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Code Download

DAC AD5628 Pmod Controller (top level file):  pmod_dac_ad5628.vhd

SPI Master (must be included in project):  spi_master.vhd

Features

  • VHDL source code of a streamlined interface to Digilent’s Pmod DA4 (Pmod for Analog Devices AD5628 digital-to-analog converter)
  • Configures the DAC to use its internal voltage reference
  • Accepts commands, addresses, and data to control the DAC using simple parallel interfaces
  • Handles all serial communication with the DAC Pmod
  • Configurable system clock rate

Introduction

This details a VHDL component that handles interfacing to the Digilent’s DAC AD5628 Pmod, shown in Figure 1.  Figure 2 illustrates a typical example of this DAC Pmod Controller integrated into a system.  As shown, the DAC Pmod Controller connects to the Pmod ports and executes transactions to set the DAC outputs (and other functions if desired).  Commands, addresses, and data are latched in on simple parallel interfaces which can be connected to user logic or to input ports on the FPGA.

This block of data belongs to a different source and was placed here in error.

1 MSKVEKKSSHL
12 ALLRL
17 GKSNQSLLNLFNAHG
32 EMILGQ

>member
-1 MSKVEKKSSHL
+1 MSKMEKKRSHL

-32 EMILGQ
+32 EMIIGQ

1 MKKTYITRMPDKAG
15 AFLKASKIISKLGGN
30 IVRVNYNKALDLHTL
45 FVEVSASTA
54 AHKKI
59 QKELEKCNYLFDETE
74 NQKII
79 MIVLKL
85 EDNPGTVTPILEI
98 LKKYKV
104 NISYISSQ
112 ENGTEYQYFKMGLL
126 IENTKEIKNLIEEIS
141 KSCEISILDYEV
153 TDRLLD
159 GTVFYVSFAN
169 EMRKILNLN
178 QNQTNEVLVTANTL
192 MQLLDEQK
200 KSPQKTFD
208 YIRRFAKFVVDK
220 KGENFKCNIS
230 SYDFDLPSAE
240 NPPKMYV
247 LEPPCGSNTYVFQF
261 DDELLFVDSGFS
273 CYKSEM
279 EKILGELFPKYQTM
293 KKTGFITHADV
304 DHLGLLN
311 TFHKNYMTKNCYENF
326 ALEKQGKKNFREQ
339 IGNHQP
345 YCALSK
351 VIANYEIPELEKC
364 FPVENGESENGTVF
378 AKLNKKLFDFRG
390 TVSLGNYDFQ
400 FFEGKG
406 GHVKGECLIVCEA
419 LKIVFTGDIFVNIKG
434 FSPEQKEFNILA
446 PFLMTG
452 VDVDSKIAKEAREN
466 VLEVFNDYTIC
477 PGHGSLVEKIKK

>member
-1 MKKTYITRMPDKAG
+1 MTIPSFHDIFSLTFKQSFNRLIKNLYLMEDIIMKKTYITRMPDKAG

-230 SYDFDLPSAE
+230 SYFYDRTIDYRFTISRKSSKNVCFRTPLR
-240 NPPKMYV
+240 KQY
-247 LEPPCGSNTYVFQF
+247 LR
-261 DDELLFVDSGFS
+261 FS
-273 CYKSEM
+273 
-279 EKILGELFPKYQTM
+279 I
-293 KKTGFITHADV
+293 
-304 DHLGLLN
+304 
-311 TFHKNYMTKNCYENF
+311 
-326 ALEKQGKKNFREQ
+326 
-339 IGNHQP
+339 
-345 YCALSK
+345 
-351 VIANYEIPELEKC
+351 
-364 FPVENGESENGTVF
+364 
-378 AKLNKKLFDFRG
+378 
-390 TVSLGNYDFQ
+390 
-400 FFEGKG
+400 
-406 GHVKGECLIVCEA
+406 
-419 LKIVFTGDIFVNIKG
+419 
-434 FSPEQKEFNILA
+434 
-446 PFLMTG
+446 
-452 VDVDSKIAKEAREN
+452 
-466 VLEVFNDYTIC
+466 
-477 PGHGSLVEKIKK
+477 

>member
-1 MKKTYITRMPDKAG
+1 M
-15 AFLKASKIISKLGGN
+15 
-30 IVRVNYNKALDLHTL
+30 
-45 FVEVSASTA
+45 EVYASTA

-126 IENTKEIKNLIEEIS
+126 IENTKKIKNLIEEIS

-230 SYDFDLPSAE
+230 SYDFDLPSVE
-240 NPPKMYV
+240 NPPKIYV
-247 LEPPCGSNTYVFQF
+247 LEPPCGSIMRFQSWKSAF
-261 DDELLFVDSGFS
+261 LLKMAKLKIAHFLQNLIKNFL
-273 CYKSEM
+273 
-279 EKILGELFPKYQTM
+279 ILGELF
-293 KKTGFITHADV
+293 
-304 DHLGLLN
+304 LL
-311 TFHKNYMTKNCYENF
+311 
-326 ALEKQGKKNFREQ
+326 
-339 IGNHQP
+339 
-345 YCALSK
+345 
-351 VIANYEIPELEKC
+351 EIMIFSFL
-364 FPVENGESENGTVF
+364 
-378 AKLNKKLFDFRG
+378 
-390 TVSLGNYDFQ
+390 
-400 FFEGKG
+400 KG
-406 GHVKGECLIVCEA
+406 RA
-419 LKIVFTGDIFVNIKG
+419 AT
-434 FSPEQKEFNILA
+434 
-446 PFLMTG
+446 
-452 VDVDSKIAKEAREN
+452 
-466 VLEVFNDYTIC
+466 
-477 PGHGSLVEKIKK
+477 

Figure 1.  Digilent DAC AD5628 Pmod


Figure 2.  Example Implementation

Background

The DAC AD5628 Pmod provides an 8-channel, 12-bit digital-to-analog converter.  The channels can be updated individually or simultaneously.  An internal 1.25V reference is included.  It has a gain of 2 to provide a full-scale output range of 2.5V.  The 12-bit data resolution corresponds to approximately 0.6mV per bit.

Theory of Operation

The DAC Pmod Controller uses a simple state machine and the SPI Master component available on eewiki to control the DAC Pmod.

State Machine